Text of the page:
Some think that this cry from the Cross was the human side speaking out. In His pain He felt forsaken.

There is a second possible explanation and that is; that Christ is quoting from Psalm 22 and fulfilling a Messianic Prophecy.

Vs 46 - 49

Now, it’s true He is quoting from Psalm 22. There is no question about that. There is a fulfillment that is taking place.

Back then the Jewish people had an insatiable love for the Scripture. Typically, by the time a child was twelve years of age they had committed to memory the first five books of the Old Testament. Genesis, Exodus, Leviticus, Numbers and Deuteronomy. In the Bible in front of you, that is one hundred and fifty-one pages. And they had that memorized by the time they were twelve.
It wasn’t until centuries later that Bible scholars added in the chapters and verses. The numbers would make it easier to find and locate things.
Back then, when a Rabbi would be teaching he couldn’t refer to a number of a verse. Since they had so much of the Old Testament memorized they would say the first verse of a Psalm and then the people in their minds would fast forward through. They would then quote the rest of it because they knew the middle and the ends of it.

Throughout the Bible when a Jewish person would experience something noteworthy or significant, whether it was a good occasion or a bad occasion, they would immediately quote the appropriate scripture that fit the moment or the setting.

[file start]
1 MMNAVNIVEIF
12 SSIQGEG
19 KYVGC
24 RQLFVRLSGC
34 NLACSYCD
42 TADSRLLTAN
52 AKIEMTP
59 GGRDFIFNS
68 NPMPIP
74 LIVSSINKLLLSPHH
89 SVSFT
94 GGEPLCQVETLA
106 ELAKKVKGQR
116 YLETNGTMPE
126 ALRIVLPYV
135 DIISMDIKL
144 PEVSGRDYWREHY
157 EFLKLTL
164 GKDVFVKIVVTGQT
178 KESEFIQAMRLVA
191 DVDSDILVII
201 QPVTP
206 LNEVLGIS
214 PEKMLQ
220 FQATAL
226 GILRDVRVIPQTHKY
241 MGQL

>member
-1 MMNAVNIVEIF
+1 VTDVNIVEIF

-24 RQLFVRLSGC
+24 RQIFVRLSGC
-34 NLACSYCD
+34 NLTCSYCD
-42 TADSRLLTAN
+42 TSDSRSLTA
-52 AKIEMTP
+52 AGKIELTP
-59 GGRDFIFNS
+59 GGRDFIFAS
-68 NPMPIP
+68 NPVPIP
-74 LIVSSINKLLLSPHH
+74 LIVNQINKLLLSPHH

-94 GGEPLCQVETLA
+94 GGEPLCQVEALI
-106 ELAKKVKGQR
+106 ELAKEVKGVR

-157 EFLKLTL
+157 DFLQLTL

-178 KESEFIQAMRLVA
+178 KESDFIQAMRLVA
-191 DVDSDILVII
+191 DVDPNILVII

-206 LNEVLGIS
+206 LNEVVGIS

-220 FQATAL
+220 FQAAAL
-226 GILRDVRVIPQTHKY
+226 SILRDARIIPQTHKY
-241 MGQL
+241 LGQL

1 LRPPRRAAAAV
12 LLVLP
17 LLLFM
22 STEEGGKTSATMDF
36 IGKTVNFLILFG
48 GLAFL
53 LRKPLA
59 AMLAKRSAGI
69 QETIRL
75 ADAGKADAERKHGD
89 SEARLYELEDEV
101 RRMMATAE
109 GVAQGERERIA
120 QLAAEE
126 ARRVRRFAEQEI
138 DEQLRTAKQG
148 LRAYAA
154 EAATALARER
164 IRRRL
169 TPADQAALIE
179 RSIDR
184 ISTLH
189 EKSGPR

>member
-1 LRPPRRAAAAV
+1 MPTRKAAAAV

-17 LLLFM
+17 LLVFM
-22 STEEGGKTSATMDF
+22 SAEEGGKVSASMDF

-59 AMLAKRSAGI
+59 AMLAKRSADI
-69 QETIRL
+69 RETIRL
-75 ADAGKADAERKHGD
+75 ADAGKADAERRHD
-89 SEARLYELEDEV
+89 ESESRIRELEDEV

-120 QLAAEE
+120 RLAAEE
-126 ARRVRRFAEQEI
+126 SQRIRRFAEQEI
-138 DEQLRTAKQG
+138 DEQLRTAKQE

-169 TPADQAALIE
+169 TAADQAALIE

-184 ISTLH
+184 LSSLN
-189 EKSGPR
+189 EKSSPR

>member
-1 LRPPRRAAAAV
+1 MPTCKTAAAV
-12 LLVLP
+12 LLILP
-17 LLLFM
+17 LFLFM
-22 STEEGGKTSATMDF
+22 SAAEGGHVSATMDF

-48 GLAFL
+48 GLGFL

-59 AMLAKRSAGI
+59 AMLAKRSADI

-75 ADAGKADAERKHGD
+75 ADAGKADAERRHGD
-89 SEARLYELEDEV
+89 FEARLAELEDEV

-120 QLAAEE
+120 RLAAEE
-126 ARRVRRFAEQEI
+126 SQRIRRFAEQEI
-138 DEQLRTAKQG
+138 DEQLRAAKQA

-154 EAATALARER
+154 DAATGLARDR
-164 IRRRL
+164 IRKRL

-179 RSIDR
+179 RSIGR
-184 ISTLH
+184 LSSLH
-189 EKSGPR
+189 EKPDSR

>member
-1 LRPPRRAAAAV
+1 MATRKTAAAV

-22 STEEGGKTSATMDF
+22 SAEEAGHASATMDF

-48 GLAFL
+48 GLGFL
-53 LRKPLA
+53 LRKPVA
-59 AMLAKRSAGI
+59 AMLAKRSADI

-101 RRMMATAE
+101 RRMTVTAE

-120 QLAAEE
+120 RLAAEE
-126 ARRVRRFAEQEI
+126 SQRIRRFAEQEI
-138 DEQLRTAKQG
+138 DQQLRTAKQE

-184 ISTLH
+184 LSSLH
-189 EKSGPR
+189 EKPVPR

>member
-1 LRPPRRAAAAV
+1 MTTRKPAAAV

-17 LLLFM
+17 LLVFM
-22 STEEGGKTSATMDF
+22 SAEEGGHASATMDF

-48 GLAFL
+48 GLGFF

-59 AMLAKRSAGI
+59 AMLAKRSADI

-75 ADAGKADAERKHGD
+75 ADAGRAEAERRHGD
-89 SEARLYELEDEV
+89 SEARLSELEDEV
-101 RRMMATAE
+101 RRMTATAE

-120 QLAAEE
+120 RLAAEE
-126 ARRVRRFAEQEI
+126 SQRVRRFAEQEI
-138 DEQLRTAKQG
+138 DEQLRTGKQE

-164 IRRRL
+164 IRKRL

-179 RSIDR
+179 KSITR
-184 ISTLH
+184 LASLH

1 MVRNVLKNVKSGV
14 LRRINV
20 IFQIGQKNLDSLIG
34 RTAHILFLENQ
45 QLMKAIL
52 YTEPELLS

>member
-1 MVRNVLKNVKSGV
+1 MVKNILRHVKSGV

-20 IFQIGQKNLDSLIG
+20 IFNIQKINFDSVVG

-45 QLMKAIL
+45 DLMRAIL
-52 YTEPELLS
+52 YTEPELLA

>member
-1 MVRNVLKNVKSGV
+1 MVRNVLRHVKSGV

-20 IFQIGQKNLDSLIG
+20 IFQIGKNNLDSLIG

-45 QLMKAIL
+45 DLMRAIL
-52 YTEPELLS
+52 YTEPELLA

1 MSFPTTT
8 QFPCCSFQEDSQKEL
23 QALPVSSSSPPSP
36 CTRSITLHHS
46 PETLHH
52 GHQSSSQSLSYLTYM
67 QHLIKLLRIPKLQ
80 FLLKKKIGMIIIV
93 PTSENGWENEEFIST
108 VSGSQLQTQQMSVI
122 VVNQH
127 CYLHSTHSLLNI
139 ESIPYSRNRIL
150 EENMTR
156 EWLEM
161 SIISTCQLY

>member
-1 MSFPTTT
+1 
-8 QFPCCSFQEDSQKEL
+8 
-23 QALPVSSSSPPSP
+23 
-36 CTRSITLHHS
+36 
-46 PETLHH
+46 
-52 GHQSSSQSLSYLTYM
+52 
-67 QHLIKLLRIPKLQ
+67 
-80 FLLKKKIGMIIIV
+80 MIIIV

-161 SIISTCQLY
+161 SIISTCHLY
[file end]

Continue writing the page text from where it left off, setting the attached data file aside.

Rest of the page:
That’s why when Mary found out that she was pregnant she immediately began to quote a Psalm. She went through that Psalm and all that went with it.

For instance, if a person is close to death, a Jewish person might say to them, “The Lord is my shepherd.” You ask, “What does that have to do with death?” That person in their mind would fast-forward through the middle to the end of the Psalm and in their minds they would say, “Yea though I walk through the valley of the shadow of death I will fear no evil for thou are with me.”

So understand and keep in mind that Jesus’ words, “My God My God why have You forsaken Me?” is the opening phrase of Psalm 22.
Maybe He was trying to convey something to all that heard by saying the first verse so that they would understand the rest of the Psalm.

Psalm 22 is one of the most vivid descriptions of a crucifixion in the Bible, which is interesting because those words were written nine hundred and fifty years before Jesus was born.
Oh, and guess what else! When those words were written, crucifixion had not yet been invented. It wasn’t until centuries later that the Carthaginians began to execute people upon a Cross and yet it is a perfect description of what Jesus Christ went through.